Our response relates to question 6 of the Main Call for Evidence.
Question 6: Are there particular practical challenges or issues arising from the CGT rules about acquiring, disposing of or transferring assets on marriage (or civil partnership), separation or divorce?
The CGT rules can sometimes give rise to onerous consequences for those who are trying to sort out their finances equitably on separation and divorce and where an asset is being transferred between the parties, but not sold, as a consequence of divorce.
This creates an anomaly in the tax system for divorcing couples between the treatment of CGT and other taxes; and we are unclear why CGT is treated differently and less simply.
In practice CGT is only likely to be an issue for those couples with a second home, business and/or investments (for those with one property, the former matrimonial home, there is an exemption in place that can be used on any transfer outside of the year of separation). But for those who are affected, CGT is at complete odds with the tax treatment of IHT and SDLT on divorce.
In our view, it seems wrong and unfair to have the IHT rules recognising that there is no transfer of value or intention to create bounty for transfers between spouses on divorce, without a similar mirrored principle for CGT.
It is unfair that transfers of assets can be made between spouses without a taxable gain arising only in the tax year of separation. If a couple separates on 6 April, the parties have a year to make tax- free disposals but if they separate on 31 March they have less than a week. This is wholly arbitrary and fails to take into account the fact that for most divorces it takes many months to conclude a financial settlement.
It is of particular concern that, following a change to its procedures manual in August 2019, HMRC appears to have changed its long held policy regarding business assets hold-over gift relief where a transfer is made pursuant to a court order, and is now seeking to tax these disposals where it had previously accepted that section 165 applied (following the case of G v G  EWHC 1339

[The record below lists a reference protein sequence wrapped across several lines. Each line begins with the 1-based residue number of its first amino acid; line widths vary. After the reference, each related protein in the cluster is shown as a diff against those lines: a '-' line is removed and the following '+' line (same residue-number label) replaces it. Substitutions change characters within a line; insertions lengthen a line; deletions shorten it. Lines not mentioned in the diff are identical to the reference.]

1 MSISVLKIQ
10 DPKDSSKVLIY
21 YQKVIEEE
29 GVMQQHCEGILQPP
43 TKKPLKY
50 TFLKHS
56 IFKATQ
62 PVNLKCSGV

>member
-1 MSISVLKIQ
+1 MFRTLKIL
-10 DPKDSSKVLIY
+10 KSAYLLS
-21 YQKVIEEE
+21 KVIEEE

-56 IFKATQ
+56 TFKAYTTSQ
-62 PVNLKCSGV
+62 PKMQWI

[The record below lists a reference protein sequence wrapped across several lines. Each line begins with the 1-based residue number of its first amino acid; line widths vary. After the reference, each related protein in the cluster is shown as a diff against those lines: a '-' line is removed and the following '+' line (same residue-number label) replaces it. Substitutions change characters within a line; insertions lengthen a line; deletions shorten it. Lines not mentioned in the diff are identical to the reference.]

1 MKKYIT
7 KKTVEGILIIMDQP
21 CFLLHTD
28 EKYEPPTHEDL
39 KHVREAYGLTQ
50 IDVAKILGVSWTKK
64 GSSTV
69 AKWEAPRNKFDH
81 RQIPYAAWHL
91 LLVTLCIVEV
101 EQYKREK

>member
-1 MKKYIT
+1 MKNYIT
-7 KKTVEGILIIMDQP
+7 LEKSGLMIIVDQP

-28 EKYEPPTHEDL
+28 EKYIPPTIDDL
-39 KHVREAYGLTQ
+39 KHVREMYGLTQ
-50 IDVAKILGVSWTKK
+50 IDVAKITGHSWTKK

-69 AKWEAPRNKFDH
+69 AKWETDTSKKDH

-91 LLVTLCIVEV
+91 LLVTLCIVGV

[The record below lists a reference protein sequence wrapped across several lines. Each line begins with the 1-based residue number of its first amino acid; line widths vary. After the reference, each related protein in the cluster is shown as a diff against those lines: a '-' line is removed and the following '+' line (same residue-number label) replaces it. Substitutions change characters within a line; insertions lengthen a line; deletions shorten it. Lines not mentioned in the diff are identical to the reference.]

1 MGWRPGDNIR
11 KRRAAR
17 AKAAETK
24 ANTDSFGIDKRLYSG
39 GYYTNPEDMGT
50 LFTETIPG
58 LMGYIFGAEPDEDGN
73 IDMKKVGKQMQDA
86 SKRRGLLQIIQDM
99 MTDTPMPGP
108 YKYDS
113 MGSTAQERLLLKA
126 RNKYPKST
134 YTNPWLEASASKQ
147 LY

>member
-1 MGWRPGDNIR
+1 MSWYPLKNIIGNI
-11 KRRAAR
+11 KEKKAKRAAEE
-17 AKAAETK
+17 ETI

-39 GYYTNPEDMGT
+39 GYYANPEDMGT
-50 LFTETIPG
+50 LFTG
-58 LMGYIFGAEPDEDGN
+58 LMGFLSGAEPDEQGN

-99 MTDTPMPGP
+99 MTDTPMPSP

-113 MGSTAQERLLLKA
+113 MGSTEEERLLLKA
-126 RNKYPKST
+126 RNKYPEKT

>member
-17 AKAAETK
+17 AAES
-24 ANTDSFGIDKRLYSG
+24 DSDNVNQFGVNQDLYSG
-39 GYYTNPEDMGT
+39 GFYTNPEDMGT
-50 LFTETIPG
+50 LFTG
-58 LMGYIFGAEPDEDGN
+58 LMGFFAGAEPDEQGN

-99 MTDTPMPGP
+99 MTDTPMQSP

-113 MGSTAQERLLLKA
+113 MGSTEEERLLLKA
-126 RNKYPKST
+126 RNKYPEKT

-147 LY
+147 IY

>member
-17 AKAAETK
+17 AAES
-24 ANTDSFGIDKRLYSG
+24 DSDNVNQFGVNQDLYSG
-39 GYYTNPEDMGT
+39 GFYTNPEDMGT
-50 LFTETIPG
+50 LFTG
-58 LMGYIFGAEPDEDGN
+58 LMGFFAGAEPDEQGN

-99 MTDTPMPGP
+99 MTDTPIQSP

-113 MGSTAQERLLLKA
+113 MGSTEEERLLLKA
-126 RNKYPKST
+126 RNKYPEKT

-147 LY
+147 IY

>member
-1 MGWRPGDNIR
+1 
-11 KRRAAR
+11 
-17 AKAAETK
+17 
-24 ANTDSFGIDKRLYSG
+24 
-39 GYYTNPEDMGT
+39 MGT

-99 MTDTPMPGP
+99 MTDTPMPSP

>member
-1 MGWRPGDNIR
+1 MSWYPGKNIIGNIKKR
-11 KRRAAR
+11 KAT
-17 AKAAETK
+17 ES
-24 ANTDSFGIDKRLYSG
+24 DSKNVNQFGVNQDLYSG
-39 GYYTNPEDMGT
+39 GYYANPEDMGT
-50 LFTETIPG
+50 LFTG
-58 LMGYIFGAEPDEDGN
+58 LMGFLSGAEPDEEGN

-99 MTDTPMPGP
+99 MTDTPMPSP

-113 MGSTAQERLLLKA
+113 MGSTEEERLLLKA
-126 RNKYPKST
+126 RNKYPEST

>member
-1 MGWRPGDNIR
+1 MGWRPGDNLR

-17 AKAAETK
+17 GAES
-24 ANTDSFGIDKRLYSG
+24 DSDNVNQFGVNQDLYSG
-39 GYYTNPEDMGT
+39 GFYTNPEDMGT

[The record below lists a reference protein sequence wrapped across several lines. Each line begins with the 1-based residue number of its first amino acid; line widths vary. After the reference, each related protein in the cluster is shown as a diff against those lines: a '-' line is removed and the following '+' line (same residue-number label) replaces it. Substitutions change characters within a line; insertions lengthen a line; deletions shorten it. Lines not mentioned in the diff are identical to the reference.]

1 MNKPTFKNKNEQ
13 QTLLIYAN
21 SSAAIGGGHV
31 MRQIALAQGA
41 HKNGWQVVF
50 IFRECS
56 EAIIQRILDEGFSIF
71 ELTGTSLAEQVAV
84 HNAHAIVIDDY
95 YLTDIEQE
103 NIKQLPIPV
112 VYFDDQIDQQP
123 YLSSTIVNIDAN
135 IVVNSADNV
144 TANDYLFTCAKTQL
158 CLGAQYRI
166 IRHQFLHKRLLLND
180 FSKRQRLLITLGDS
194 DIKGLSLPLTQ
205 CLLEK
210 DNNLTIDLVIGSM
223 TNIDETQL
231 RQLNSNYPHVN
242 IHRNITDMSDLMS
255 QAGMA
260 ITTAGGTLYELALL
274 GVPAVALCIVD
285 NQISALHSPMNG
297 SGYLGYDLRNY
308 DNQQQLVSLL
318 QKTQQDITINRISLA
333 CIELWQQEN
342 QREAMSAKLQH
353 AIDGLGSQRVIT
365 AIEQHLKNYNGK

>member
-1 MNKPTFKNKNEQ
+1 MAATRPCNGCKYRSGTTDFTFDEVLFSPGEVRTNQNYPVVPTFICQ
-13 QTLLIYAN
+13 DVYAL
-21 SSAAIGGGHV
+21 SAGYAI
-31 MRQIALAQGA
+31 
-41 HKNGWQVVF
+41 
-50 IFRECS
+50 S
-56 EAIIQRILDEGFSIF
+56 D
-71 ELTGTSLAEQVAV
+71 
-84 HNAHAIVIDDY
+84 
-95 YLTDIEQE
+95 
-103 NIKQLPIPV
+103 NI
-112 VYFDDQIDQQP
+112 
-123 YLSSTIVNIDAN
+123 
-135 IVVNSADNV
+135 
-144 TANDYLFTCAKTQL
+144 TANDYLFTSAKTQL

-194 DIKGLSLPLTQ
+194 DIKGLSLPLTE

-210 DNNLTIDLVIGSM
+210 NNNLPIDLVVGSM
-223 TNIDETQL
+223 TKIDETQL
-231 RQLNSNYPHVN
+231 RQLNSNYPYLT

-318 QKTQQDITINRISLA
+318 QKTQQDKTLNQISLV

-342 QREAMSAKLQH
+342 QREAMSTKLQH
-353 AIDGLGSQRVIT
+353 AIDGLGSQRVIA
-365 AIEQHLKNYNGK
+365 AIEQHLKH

(Fam)). This appears at odds with section 225B TCGA 1992 which extends the deemed occupation period for the former marital home transfers on divorce. We are also surprised at the 2019 guidance change, so long after the case of Haines v Hill  EWCA Civ 1284 on which it seeks to rely, and which is not a tax or divorce case. It could cause severe problems for divorcing spouses because transferors could find themselves facing very large tax bills in circumstances when there are no proceeds of sale from which to fund them with “deemed proceeds” calculated with reference to the market value of the assets.
Resolution considers that it would be fairer, simpler and consistent with the approach to other taxes to introduce a more general relief from CGT for asset transfers arising as a result of divorce. This would mean that transfers between divorcing couples would be exempt from CGT where they take place in accordance with a relevant court order whether by consent or otherwise. Any transfers prior to the decree absolute would be on a no gain/no loss basis. Further consideration might be given to whether this relief should be similar in form to gift relief so that, when the asset is ultimately sold, the whole gain made during both spouses’ period of ownership up to the date of the court order is taxed.
We would be happy to offer the OTS further discussion with our members on this issue if that would be helpful.
For further information please contact:
Rachel Rogers, Head of Policy
Resolution, August 2020